It's not exactly up there with immigration, trade, and abortion for controversy: Treasury Secretary Jacob Lew's announcement earlier this week that a redesigned $10 bill will feature a portrait of a woman is one of the few feel-good stories of the summer. The decision was roundly welcomed. And yet the 2016 presidential candidates are having a hard time taking a stand.
Plenty of names have been floated by advocates agitating for the government to put the face of a woman on paper currency. The organization Women on 20s, through a voting process narrowed the final four to abolitionist leader Harriet Tubman, civil-rights icon Rosa Parks, Cherokee Nation chief Wilma Mankiller, and First Lady Eleanor Roosevelt. (Their primary round included Alice Paul, Betty Friedan, Shirley Chisholm, Sojourner Truth, Rachel Carson, Rosa Parks, Barbara Jordan, Margaret Sanger, Patsy Mink, Clara Barton, Harriet Tubman, Frances Perkins, Susan B. Anthony, Eleanor Roosevelt and Elizabeth Cady Stanton. The group's website offered fifteen, and then another seventy, more.)
New Hampshire Senator Jeanne Shaheen, who introduced an official Women on the Twenty Act into Congress, last month said she'd love to see a woman who had actually served in government on the bill, and suggested Frances Perkins, the first woman appointed to the U.S. Cabinet and the longest-serving secretary of labor. But the nation's would-be leaders refused to pick—perhaps because each has his or her own constituency.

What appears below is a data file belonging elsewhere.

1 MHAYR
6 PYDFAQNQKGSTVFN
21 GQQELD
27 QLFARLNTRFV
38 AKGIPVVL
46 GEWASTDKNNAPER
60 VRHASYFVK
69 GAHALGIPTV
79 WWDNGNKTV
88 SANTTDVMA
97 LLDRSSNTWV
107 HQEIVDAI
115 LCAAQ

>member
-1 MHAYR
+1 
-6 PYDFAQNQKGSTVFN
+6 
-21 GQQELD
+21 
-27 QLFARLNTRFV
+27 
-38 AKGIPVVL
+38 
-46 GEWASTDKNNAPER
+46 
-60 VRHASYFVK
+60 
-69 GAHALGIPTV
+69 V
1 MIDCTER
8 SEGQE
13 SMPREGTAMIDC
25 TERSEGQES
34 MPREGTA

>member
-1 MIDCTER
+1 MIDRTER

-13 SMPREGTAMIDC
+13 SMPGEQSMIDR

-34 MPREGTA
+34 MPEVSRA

Of a considerable slate of assumed and declared presidential hopefuls, only one reached by Bloomberg Politics would name a preference: former Rhode Island Senator Lincoln Chafee, who through a representative selected Rachel Carson, the marine biologist whose landmark book Silent Spring did much to advance the environmental movement.
A spokesperson for former Virginia Senator Jim Webb declined to answer, because the candidate was at his daughter’s graduation, but offered the following: “As a very proud Dad of his daughter graduating high school today I'd guess he would put her on the bill.”
And that was, more or less, it. A representative for New Jersey Governor Chris Christie replied, “Thanks for reaching out. I won’t have a response in time for your deadline, but thank you again for the opportunity.” (Bloomberg had not specified a particular deadline.) A spokesperson for Donald Trump expressed thanks for “offering to include us,” but said “we will pass on this one.” Same from Kentucky Senator Rand Paul’s campaign: “We'll pass. Thanks.”
Bloomberg did not hear back from representatives for former Florida Governor Jeb Bush, former Arkansas Governor Mike Huckabee, Senator Ted Cruz, Wisconsin Governor Scott Walker—or even Carly Fiorina, whose campaign has made so much of gender and the importance of boosting women.
What about the woman who seems closest to becoming the first American woman president, former Secretary of State Hillary Clinton?
A Clinton spokesperson, after a day-long waiting period, sent the following statement to Bloomberg:
Putting a woman on the $10 bill is a long overdue step toward recognizing the tremendous impact women have had on the history of our country. We’re looking forward to seeing which woman is selected by U.S. Department of Treasury – but there’s no doubt that they have a long list to choose from.
Good luck with that, Mr. Lew.